Samsung, Panasonic and 20th Century Fox have come together to form the HDR10+ Alliance, aimed at promoting the use of a new HDR format.
HDR, or High Dynamic Range, is a technique that expands the range of both color and contrast significantly on a TV set. This makes images appear to have more depth and richness. In tests, viewers rated TVs with HDR higher than those with just more resolution.
However, there has been some contention within the industry regarding the different approaches to take with regard to HDR. The ITU announced support for two approaches, Perceptual Quantizer (PQ) and Hybrid Log Gamma. PQ is also used by HDR-10, the technology that is supported by the Consumer Technology Association (CTA). And Dolby has offered its own approach, incorporating 12-bit color depth (allowing for 10,000-bit maximum brightness) and dynamic metadata.
There are also other approaches in the market, offered by other players.
The new HDR 10+ format is clearly designed to compete with the Dolby Vision standard, as it essentially adds dynamic metadata to the HDR-10 format. That's precisely what Dolby Laboratories Inc. (NYSE: DLB) has been offering the industry, but at a price. Dolby charges a licensing fee for its format, which Samsung Electronics Co. Ltd. (Korea: SEC) and Panasonic Corp. (NYSE: PC) have refused to pay. Others, such as Sony, TCL and LG have however, signed up with Dolby.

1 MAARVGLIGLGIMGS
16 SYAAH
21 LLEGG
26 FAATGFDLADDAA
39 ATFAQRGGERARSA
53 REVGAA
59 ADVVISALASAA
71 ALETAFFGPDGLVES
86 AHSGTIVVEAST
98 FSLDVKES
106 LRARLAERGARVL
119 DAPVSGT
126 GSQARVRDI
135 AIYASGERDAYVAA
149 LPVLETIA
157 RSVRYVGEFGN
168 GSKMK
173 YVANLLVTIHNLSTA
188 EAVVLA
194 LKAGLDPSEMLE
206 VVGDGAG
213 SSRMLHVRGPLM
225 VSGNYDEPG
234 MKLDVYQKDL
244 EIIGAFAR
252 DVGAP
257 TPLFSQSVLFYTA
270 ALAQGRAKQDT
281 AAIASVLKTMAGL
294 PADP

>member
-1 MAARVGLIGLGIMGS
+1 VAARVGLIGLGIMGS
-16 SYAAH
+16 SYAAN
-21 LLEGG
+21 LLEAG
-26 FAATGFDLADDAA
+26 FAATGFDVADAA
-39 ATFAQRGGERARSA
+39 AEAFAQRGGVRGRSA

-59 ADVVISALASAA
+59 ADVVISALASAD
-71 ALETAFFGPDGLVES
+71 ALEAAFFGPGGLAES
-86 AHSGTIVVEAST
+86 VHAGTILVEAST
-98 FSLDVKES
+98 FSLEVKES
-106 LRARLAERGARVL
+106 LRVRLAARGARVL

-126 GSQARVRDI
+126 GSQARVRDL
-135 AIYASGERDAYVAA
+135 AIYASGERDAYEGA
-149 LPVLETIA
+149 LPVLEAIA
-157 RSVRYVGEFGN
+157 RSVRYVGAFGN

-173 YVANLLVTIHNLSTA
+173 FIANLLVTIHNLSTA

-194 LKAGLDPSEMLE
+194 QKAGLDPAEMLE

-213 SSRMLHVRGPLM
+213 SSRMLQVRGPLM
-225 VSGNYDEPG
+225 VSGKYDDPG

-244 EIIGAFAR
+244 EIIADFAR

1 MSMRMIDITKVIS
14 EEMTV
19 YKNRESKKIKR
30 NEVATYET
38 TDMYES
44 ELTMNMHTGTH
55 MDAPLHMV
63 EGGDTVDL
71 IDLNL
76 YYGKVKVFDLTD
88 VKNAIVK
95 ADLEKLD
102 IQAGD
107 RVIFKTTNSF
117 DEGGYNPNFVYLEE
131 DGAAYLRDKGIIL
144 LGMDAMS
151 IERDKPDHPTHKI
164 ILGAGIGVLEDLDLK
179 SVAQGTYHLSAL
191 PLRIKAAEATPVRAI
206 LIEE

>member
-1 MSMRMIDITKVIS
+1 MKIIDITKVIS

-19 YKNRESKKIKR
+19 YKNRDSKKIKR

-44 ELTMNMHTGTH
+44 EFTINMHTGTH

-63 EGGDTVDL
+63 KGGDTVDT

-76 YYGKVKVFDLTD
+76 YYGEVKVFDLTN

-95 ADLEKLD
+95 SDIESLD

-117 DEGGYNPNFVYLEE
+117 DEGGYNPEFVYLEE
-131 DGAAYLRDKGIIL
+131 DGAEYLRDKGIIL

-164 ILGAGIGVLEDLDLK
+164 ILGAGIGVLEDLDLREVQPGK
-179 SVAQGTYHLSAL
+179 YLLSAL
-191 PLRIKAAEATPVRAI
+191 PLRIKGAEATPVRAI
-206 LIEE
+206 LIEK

The HDR 10+ format will not have a licensing fee, though there is apparently a small administration fee. But it's royalty-free, which is not just important today, but also in the future as adoption of these devices grows. No electronics manufacturer wants to be locked into a proprietary technology. The goal is clearly to ensure manufacturers have the option of a royalty-free HDR format which offers the advantages of dynamic metadata.
The format itself is not new -- it was widely reported on in April this year, when its lead developer Samsung roped in Amazon for streaming its video services.
The advantage offered by dynamic metadata is that it allows devices (UHD TVs, Blu-ray disc players and compatible set-top boxes) to dynamically adjust the brightness, color and contrast of the video for each scene rather than the movie or TV show as a whole, and significantly improve the viewing experience.
Samsung had previously partnered with others: Colorfront for HDR10+ post-production mastering workflows and MulticoreWare for integrating HDR10+ into HEVC. But the announcement of the HDR10+ Alliance and the new heavyweight partners suggests burgeoning support for this format.
HDR is important; most agree it has more of an impact on the viewing experience than 4K resolution -- especially on screens of less than 60 inches. More format wars may further delay deployment and adoption.
It's still too early to tell the impact of this new format, other than to say that it clouds an already murky market space. But TV sets with HDR-10 are shipping, and at least a base level of HDR is being built up.
More details -- and demonstrations -- are to be provided at the Consumer Electronics Show in January next year by the newly formed body.
— Aditya Kishore, Practice Leader, Video Transformation, Telco Transformation